Medieval manuscripts blog

28 October 2013

Precious Papyri

The British Library holds one of the most significant collections of Greek papyri in the world, including the longest and most significant papyrus of the Aristotelian Constitution of Athens, unique copies of major texts such as Sophocles’ Ichneutae, and the Egerton Gospel, as well as a wide range of important documentary papyri from Oxyrhynchus, Aphrodito, Hibeh, Tebtunis, and the Fayum.  The Department of Manuscripts in the British Museum was at the forefront of the new discipline of papyrology at the turn of the nineteenth century, and many of our predecessors are well-known to anyone who has ever consulted a text preserved on papyrus:  Kenyon, Bell, and Skeat, to name just three.

Latin deed of the sale of a slave boy, Papyrus 229 (P. Lond. I 229)

Today, we are happy to announce that selected key papyri have been digitised and are now available to view on Digitised Manuscripts, along with completely new catalogue descriptions.  Five papyri are available online now, and two more items will appear in the coming weeks (watch out for a separate post here on our blog!).  The items now online are:

Papyrus 229 (P. Lond. I 229):  Latin deed of the sale of a slave boy, retaining the seals of its signatories

Papyrus 1531 (P. Oxy. IV 654/P. Lond. Lit. 222):  Fragment of the Gospel of Thomas, in Greek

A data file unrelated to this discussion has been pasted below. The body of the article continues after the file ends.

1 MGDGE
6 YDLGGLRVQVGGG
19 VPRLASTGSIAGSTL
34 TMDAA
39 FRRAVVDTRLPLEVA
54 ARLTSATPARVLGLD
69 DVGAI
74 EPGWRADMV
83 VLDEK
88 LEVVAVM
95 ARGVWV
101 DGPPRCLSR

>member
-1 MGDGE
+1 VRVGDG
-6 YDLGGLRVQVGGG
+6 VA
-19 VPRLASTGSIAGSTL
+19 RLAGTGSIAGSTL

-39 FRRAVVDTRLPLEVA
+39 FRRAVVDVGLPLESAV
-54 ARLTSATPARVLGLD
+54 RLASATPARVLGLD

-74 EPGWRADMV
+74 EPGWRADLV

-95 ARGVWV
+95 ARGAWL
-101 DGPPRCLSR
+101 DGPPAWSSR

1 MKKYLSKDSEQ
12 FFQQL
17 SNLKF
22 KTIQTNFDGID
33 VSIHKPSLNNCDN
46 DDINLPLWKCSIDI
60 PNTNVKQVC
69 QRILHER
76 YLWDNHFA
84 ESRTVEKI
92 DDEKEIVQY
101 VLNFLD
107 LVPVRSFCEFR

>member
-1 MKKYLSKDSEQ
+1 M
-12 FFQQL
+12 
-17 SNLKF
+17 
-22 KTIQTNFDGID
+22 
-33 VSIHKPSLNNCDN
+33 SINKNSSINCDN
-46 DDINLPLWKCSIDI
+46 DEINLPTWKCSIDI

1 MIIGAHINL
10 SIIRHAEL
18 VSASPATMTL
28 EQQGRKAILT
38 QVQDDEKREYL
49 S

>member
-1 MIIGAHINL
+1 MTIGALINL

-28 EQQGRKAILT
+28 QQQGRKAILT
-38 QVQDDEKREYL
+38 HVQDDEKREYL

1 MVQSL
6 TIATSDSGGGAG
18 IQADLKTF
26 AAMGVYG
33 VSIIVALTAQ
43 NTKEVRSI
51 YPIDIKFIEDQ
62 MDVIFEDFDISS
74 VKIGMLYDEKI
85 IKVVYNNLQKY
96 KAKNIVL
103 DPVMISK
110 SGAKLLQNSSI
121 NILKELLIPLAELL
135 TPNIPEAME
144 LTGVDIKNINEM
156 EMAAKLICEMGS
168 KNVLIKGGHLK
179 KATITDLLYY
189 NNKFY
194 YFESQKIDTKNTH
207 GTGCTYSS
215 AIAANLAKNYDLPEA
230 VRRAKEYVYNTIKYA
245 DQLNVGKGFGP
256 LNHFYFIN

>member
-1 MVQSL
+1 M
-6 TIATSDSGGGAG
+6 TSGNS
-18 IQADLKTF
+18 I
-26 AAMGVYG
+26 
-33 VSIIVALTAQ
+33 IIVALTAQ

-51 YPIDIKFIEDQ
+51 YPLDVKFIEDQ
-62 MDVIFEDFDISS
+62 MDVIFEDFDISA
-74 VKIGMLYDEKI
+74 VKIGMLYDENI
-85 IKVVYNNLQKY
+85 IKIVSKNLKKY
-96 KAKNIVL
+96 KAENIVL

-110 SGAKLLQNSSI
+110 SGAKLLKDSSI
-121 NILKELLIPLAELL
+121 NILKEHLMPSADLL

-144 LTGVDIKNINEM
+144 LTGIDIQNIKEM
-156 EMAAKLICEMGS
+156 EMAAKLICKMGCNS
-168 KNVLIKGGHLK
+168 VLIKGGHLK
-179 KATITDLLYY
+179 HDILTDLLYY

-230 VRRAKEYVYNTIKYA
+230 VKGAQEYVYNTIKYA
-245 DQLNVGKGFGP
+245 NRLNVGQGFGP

Fragment of the Gospel of Thomas, Papyrus 1531 (P. Oxy. IV 654/P. Lond. Lit. 222)

Papyrus 2052 (P. Oxy. VIII 1073/P. Lond. Lit. 200):  Fragment of Old Latin Genesis, from a parchment codex

Papyrus 2068 (P. Oxy. IX 1174/P. Lond. Lit. 67):  Sophocles, Ichneutae

Egerton Papyrus 2 (P. Lond. Christ. 1/P. Egerton 2):  The Egerton Gospel

Fragment of a Gospel, Egerton Papyrus 2 (P. Lond. Christ. 1/P. Egerton 2)

(A note on shelfmarks:  The British Library’s method of referencing papyri is according to inventory number. This does not always correspond to the number by which the papyrus is more widely known in its published catalogue, be that P. Lond., P. Oxy., or other.  The catalogue entries on Digitised Manuscripts give full cross-references for papyri for ease of use.  Further details on how to match inventory and catalogue numbers can be found in the British Library’s Manuscripts Collection Reader Guide 4: The Papyrus Collections.)

- Cillian O'Hogan


What an irony that the slave boy's Greek name was Eutyches 'he of good fortune', Nae luck to be a slave at such a tender age. His master's cognomen was 'Macer': probably ironic as they often were (such as Gaius Julius Caesar; 'Caesar' because he was bald (caesaries: 'a head of hair'). 'Macer' was probably some fat, greasy ogre: business type or landowner, controller of latifundia or mines.

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